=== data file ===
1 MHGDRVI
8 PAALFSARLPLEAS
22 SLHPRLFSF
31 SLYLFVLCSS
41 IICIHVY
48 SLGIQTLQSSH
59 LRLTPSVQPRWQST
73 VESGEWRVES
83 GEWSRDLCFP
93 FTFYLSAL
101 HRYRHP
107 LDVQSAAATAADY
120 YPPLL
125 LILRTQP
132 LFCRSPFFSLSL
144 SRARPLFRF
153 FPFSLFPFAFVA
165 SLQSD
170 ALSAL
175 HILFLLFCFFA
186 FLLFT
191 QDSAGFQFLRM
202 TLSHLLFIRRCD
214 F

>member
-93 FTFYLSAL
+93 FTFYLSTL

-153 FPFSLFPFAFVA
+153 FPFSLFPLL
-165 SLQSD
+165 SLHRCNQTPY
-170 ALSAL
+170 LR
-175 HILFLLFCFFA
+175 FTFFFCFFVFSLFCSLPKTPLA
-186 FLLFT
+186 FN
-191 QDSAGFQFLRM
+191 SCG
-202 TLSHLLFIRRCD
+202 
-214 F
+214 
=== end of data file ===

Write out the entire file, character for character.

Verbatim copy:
1 MHGDRVI
8 PAALFSARLPLEAS
22 SLHPRLFSF
31 SLYLFVLCSS
41 IICIHVY
48 SLGIQTLQSSH
59 LRLTPSVQPRWQST
73 VESGEWRVES
83 GEWSRDLCFP
93 FTFYLSAL
101 HRYRHP
107 LDVQSAAATAADY
120 YPPLL
125 LILRTQP
132 LFCRSPFFSLSL
144 SRARPLFRF
153 FPFSLFPFAFVA
165 SLQSD
170 ALSAL
175 HILFLLFCFFA
186 FLLFT
191 QDSAGFQFLRM
202 TLSHLLFIRRCD
214 F

>member
-93 FTFYLSAL
+93 FTFYLSTL

-153 FPFSLFPFAFVA
+153 FPFSLFPLL
-165 SLQSD
+165 SLHRCNQTPY
-170 ALSAL
+170 LR
-175 HILFLLFCFFA
+175 FTFFFCFFVFSLFCSLPKTPLA
-186 FLLFT
+186 FN
-191 QDSAGFQFLRM
+191 SCG
-202 TLSHLLFIRRCD
+202 
-214 F
+214 